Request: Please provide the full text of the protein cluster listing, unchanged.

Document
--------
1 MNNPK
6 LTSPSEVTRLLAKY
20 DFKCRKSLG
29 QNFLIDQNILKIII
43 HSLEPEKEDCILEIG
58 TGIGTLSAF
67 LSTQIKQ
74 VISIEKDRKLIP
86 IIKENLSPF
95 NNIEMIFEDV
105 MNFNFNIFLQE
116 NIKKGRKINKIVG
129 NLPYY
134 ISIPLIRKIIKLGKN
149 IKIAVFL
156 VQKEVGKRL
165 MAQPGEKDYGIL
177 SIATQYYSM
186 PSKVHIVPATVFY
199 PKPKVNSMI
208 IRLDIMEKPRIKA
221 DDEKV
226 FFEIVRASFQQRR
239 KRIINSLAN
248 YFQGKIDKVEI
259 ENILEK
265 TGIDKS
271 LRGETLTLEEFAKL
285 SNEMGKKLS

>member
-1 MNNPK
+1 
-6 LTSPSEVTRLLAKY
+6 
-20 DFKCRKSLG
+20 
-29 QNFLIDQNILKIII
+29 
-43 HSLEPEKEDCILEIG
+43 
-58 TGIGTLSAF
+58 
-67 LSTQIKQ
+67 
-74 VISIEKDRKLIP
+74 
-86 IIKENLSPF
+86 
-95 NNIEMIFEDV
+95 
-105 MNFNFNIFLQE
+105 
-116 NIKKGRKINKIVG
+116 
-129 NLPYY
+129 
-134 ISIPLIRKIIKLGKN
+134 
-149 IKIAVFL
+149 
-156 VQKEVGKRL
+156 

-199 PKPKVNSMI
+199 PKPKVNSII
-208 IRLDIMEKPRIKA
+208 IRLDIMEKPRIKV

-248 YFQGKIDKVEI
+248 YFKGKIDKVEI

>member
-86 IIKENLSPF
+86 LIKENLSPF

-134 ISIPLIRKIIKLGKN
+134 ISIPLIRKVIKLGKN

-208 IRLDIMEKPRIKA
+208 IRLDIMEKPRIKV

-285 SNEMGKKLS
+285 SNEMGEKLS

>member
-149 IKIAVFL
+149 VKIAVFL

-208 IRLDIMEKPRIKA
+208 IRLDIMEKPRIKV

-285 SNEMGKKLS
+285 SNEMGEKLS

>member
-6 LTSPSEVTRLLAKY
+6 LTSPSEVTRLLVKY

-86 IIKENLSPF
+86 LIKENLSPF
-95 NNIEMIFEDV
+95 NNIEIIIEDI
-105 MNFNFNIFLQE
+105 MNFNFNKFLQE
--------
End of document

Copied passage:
1 MNNPK
6 LTSPSEVTRLLAKY
20 DFKCRKSLG
29 QNFLIDQNILKIII
43 HSLEPEKEDCILEIG
58 TGIGTLSAF
67 LSTQIKQ
74 VISIEKDRKLIP
86 IIKENLSPF
95 NNIEMIFEDV
105 MNFNFNIFLQE
116 NIKKGRKINKIVG
129 NLPYY
134 ISIPLIRKIIKLGKN
149 IKIAVFL
156 VQKEVGKRL
165 MAQPGEKDYGIL
177 SIATQYYSM
186 PSKVHIVPATVFY
199 PKPKVNSMI
208 IRLDIMEKPRIKA
221 DDEKV
226 FFEIVRASFQQRR
239 KRIINSLAN
248 YFQGKIDKVEI
259 ENILEK
265 TGIDKS
271 LRGETLTLEEFAKL
285 SNEMGKKLS

>member
-1 MNNPK
+1 
-6 LTSPSEVTRLLAKY
+6 
-20 DFKCRKSLG
+20 
-29 QNFLIDQNILKIII
+29 
-43 HSLEPEKEDCILEIG
+43 
-58 TGIGTLSAF
+58 
-67 LSTQIKQ
+67 
-74 VISIEKDRKLIP
+74 
-86 IIKENLSPF
+86 
-95 NNIEMIFEDV
+95 
-105 MNFNFNIFLQE
+105 
-116 NIKKGRKINKIVG
+116 
-129 NLPYY
+129 
-134 ISIPLIRKIIKLGKN
+134 
-149 IKIAVFL
+149 
-156 VQKEVGKRL
+156 

-199 PKPKVNSMI
+199 PKPKVNSII
-208 IRLDIMEKPRIKA
+208 IRLDIMEKPRIKV

-248 YFQGKIDKVEI
+248 YFKGKIDKVEI

>member
-86 IIKENLSPF
+86 LIKENLSPF

-134 ISIPLIRKIIKLGKN
+134 ISIPLIRKVIKLGKN

-208 IRLDIMEKPRIKA
+208 IRLDIMEKPRIKV

-285 SNEMGKKLS
+285 SNEMGEKLS

>member
-149 IKIAVFL
+149 VKIAVFL

-208 IRLDIMEKPRIKA
+208 IRLDIMEKPRIKV

-285 SNEMGKKLS
+285 SNEMGEKLS

>member
-6 LTSPSEVTRLLAKY
+6 LTSPSEVTRLLVKY

-86 IIKENLSPF
+86 LIKENLSPF
-95 NNIEMIFEDV
+95 NNIEIIIEDI
-105 MNFNFNIFLQE
+105 MNFNFNKFLQE